PRAGUE (Reuters) - The European Union should steer funds to individual member countries to help them guard their own borders against illegal migration, rather than emphasize funding for Frontex, the common EU border force, the Czech and Slovak premiers said on Monday.
Czech Prime Minister Andrej Babis and Slovakia’s Peter Pellegrini were commenting on proposals by the European Commission including an enhancement of Frontex to strengthen the bloc’s external borders.
German Chancellor Angela Merkel backed the plans last week.
But the former Communist states of eastern Europe have bristled at EU immigration policy which they regard as too lax toward immigrants and overbearing toward member states.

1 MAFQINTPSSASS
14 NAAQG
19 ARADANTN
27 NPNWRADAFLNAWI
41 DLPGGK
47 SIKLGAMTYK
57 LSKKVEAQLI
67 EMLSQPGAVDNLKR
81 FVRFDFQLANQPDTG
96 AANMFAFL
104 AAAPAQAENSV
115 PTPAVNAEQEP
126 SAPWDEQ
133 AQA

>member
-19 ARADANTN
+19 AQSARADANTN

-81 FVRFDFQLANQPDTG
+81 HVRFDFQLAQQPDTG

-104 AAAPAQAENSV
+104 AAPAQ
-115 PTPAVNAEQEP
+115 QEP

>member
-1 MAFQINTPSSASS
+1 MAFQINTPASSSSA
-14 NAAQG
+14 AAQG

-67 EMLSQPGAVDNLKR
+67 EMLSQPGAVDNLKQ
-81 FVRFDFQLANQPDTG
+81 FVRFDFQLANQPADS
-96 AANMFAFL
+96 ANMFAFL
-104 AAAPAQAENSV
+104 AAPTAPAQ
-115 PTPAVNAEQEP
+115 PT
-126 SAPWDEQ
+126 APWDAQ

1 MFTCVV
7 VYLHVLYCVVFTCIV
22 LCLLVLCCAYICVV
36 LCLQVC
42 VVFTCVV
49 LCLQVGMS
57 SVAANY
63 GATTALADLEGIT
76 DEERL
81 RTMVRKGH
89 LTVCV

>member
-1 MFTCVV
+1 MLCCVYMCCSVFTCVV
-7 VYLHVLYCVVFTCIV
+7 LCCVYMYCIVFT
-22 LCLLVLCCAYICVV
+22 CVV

“Malta, Italy, Greece, Spain need to be told that they will get more money. They each have their own coast guard, they don’t need any Frontex,” Babis said in a televised press conference after a joint session with the Slovak government.
Pellegrini agreed: “It is not right to have an Italian coast guard and, parallel to that, to build some small army under the Frontex label,” he said.
This year, sea arrivals stand at some 70,000 people, a fraction of the mass influx in 2015 that overwhelmed EU states and stretched services, precipitating a rise in the bloc’s populist, nationalist and anti-immigration parties.
EU leaders will discuss migration again at a summit in Salzburg on Sept. 19-20.
Reporting by Robert Muller; Editing by Peter Graff